Beijing is committed to its Belt and Road Initiative and moving the project north. No one should be surprised. In its geopolitical hubris, Beijing believes it has rights in the Arctic similar to those countries that actually border the sea lanes and ice continent. The People’s Republic of China (PRC) goes so far as to suggest it is a “near-Arctic State.” Additionally, the Chinese Communist Party (CCP), in its near-maniacal drive to be a dominant influence globally, now has expanded the initiative to include what it calls a “Polar Silk Road.” According to the latest US Defense Department China assessment:
“China has increased activities and engagement in the Arctic region since gaining observer status in the Arctic Council in 2013. In May 2019, China hosted the Arctic Circle China Forum in Shanghai where PRC Officials highlighted Beijing’s interest in expanding its partnership with countries along the Polar Silk Road. In January 2018, China published its first Arctic strategy that promoted a ‘Polar Silk Road’ and declared China to be a ‘near-Arctic State.'”
The Chinese Arctic Policy insists the development scheme “will bring opportunities for parties concerned” and “facilitate connectivity and sustainable economic and social development of the Arctic.” What is missing are the words “for China” at the end.
Countering China in the Arctic May Require Different Approach
The US military must understand that countering the PRC militarily may not be the most effective course of action. The People’s Liberation Army (PLA) has adopted a passive-aggressive approach to global dominance. Presence – being there – is the PLA’s most effective strategy. Planting the CCP flag is enough to begin the mischief. The idea that the PRC is a “near-Arctic State,” which somehow grants a level of geographic and economic privilege or accommodation, is ludicrous. Nevertheless, pushing that notion, Beijing managed to be admitted to the Arctic Council, along with Singapore, South Korea, Italy, Japan, and India, as observer nations in 2013. The other nations, however, knew enough geography not to stake a similar claim. “Observer status simply recognizes that a non-Arctic country’s interests are significant enough to allow it to sit in on meetings, albeit it the back row,” Sara Reardon explained in a 2013 New Scientist commentary.
The council’s permanent members are Sweden, Iceland, Finland, Norway, Canada, the US, and Russia. Initially, the purpose of the Arctic Council was to broker “international agreements on the Arctic protected areas, climate change research, and shipping routes, among others,” Reardon said. However, the Arctic is not immune to great power contests. China’s strengthening partnership with Russia will also manifest itself in Arctic competition for resources. The US is strongly opposing China’s growing interests in the Arctic. Consequently, Beijing is looking to satisfy its appetite for the northern region in other ways.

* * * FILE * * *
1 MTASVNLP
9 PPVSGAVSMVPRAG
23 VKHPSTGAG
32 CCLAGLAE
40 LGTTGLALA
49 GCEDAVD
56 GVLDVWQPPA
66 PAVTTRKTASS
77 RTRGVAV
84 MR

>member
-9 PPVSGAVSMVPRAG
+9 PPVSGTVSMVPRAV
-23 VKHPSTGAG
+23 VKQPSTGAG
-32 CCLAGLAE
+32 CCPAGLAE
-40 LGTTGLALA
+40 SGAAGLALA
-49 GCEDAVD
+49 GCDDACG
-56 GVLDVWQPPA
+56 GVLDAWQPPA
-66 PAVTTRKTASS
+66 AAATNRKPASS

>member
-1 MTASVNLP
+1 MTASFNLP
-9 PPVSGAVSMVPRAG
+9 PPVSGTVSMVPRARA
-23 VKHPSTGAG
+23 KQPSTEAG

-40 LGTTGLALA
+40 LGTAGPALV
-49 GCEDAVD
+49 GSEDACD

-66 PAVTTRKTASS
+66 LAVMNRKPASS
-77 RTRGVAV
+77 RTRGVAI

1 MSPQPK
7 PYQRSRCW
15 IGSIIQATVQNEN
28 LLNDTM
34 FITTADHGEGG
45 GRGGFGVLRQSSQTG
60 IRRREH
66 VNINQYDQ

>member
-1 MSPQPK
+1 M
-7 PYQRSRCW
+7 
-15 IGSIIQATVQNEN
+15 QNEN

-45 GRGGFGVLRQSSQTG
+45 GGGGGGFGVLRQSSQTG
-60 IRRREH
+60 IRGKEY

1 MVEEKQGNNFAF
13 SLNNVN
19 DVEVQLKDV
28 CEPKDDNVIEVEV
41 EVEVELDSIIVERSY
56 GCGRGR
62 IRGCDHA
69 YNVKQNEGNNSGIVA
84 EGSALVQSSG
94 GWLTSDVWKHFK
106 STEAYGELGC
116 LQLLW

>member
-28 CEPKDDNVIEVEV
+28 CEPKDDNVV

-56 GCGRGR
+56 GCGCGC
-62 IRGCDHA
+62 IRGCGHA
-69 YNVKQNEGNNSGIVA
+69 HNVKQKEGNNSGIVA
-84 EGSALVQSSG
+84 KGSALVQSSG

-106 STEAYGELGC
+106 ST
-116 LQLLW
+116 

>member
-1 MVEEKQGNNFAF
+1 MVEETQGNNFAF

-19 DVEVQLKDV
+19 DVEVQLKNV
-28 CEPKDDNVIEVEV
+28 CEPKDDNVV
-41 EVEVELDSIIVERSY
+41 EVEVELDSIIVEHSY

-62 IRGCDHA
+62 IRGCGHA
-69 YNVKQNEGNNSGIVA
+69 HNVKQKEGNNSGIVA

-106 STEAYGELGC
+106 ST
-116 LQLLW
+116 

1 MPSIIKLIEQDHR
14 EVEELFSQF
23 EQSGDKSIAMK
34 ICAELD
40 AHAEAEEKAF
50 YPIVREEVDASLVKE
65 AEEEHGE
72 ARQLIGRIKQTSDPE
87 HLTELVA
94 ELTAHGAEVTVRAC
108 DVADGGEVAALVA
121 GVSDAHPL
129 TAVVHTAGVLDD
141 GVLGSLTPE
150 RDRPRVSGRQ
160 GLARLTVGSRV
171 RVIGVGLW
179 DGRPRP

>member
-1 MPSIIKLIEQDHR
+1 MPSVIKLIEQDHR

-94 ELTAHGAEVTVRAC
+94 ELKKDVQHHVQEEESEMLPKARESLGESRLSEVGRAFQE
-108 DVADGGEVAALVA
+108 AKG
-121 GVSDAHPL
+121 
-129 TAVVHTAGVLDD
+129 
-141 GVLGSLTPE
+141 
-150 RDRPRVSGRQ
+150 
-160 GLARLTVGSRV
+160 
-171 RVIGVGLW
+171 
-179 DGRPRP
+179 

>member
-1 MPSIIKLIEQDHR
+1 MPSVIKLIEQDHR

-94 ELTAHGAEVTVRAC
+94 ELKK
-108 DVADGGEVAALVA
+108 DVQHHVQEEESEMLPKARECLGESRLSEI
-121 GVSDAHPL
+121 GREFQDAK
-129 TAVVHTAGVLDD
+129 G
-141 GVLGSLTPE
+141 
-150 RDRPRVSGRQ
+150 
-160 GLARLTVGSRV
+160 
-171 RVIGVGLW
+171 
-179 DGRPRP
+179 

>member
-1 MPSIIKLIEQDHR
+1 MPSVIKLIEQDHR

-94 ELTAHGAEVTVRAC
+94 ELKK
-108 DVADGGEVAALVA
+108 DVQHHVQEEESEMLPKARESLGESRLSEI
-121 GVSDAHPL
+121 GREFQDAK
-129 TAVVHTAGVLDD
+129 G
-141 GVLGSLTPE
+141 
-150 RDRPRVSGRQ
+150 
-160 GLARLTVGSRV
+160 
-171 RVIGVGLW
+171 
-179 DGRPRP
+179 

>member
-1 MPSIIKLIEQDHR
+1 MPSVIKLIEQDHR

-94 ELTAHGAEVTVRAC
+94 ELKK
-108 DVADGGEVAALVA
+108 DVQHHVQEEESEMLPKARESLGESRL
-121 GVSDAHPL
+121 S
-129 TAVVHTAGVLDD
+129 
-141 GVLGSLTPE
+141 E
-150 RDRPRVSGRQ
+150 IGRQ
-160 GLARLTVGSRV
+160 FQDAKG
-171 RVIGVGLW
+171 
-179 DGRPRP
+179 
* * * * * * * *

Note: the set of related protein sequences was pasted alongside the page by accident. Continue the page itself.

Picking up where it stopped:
China May Turn to Russia for Support in the Arctic
“Left with few other options, China is stepping up its investment in Russia as it looks to Moscow as its strategic partner of choice in the Arctic. This may prove to be China’s best path forward as both the climate and geopolitical competition heat up in the Arctic,” the Center for Strategic and International Studies (CSIS) posited in its April 2023 China assessment. The CSIS study echoes the sobering prediction of China’s intentions. “It’s growing physical footprint in the world’s most remote frontiers also serves to advance China’s broader strategic and military interests,” the report concludes.
To that end, NATO is holding Arctic exercises and training. Starting at the end of May and running through the second week of June, Sweden, Finland, Norway, and Denmark will host the “Arctic Challenge Exercise 2023” (ACE 23). The ACE 23 exercise will be the largest air exercise among the NATO nations in Europe this year, and it will include “approximately 120 aircraft and 2,700 personnel from 14 different nations,” a Swedish Armed Forces statement explained. In recent years the US military has recognized the need for more intense and relevant training for Arctic operations. “Thousands of US service members, five ships and more than 150 aircraft are scheduled to participate in Northern Edge 2023 (NE23-1), a joint field training exercise at various locations in and around Alaska,” a Joint Base Elmendorf-Richardson, Alaska, press release announced.
US Army Practices for Arctic Combat
NE23-1 is complementary to training the American armed forces have initiated to prepare for cold weather maneuvers. For example, last year, approximately 8,000 US Army soldiers trained in subzero temperatures preparing for Arctic combat. “Tensions have been growing in the region for years, as nations stake claims to shipping routes and energy reserves that are opening up,” The New York Times reported. Additionally, the US is developing its presence in the Arctic. “On the West Coast of Alaska, the federal government is investing hundreds of millions of dollars to expand the port at Nome, which could transform into a deep-water hub servicing Coast Guard and Navy vessels navigating into the Arctic Circle,” The Times continued.
The PRC has a momentum that will be difficult to slow. However, with the Arctic in the US backyard and NATO being a formidable bulwark, meeting China’s growing presence with valuable exercises and training, the US and other Arctic stakeholders can present a united front to Beijing.
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